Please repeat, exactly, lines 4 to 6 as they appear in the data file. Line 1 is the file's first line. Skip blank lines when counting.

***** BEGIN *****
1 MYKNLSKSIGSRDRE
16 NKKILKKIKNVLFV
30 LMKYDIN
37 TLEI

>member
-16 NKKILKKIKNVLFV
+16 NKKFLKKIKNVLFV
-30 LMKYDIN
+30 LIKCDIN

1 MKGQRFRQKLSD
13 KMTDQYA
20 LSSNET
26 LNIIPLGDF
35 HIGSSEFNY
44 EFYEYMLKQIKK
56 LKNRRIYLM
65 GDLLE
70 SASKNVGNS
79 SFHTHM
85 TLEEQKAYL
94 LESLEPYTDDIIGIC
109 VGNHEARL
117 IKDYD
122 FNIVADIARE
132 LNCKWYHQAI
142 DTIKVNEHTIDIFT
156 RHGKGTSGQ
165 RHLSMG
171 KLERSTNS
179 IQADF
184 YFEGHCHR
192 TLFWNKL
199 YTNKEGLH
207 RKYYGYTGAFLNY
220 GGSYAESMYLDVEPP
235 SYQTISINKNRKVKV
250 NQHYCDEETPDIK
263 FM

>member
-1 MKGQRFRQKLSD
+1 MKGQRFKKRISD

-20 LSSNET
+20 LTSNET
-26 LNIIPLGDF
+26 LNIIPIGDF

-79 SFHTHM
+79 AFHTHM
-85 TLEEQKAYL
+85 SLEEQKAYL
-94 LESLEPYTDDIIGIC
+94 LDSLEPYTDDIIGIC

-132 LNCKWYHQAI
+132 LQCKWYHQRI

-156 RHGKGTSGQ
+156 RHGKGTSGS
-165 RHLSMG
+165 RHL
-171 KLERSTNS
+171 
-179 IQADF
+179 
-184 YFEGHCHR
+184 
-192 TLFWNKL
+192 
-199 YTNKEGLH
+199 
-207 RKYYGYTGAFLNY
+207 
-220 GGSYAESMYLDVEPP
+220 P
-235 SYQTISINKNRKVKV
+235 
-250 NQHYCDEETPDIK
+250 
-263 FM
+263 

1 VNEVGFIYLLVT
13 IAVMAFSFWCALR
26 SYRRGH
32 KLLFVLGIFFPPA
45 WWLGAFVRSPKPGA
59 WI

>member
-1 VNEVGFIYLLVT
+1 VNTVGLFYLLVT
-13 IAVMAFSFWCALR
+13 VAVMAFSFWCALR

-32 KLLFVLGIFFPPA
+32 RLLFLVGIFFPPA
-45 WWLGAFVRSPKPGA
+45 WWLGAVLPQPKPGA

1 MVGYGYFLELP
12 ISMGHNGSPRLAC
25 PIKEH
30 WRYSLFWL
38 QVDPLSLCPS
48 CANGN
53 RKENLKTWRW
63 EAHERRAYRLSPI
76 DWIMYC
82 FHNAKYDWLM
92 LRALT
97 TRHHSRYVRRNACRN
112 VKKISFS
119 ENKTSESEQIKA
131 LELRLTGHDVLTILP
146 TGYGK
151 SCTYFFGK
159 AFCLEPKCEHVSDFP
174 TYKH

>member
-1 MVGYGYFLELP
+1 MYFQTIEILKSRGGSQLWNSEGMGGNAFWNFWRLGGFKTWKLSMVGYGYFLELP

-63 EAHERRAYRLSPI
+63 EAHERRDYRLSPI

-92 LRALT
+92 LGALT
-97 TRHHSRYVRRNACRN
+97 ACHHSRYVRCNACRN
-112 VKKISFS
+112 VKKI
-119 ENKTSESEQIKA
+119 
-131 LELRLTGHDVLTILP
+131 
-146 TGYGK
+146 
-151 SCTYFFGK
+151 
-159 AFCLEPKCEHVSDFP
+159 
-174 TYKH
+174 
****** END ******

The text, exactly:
37 TLEI

>member
-16 NKKILKKIKNVLFV